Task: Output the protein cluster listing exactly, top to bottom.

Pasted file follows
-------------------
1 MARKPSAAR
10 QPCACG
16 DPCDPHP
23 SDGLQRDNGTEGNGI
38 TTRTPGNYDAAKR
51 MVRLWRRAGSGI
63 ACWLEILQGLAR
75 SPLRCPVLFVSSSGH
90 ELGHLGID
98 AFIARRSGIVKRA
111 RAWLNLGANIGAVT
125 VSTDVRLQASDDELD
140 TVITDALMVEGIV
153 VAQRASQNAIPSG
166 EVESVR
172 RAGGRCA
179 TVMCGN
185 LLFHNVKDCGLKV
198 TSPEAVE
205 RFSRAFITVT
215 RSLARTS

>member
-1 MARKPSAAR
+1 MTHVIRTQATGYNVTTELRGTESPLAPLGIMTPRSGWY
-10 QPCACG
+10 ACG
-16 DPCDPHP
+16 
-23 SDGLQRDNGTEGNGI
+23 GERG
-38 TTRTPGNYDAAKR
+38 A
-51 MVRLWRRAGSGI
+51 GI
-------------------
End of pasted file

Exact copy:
1 MARKPSAAR
10 QPCACG
16 DPCDPHP
23 SDGLQRDNGTEGNGI
38 TTRTPGNYDAAKR
51 MVRLWRRAGSGI
63 ACWLEILQGLAR
75 SPLRCPVLFVSSSGH
90 ELGHLGID
98 AFIARRSGIVKRA
111 RAWLNLGANIGAVT
125 VSTDVRLQASDDELD
140 TVITDALMVEGIV
153 VAQRASQNAIPSG
166 EVESVR
172 RAGGRCA
179 TVMCGN
185 LLFHNVKDCGLKV
198 TSPEAVE
205 RFSRAFITVT
215 RSLARTS

>member
-1 MARKPSAAR
+1 MTHVIRTQATGYNVTTELRGTESPLAPLGIMTPRSGWY
-10 QPCACG
+10 ACG
-16 DPCDPHP
+16 
-23 SDGLQRDNGTEGNGI
+23 GERG
-38 TTRTPGNYDAAKR
+38 A
-51 MVRLWRRAGSGI
+51 GI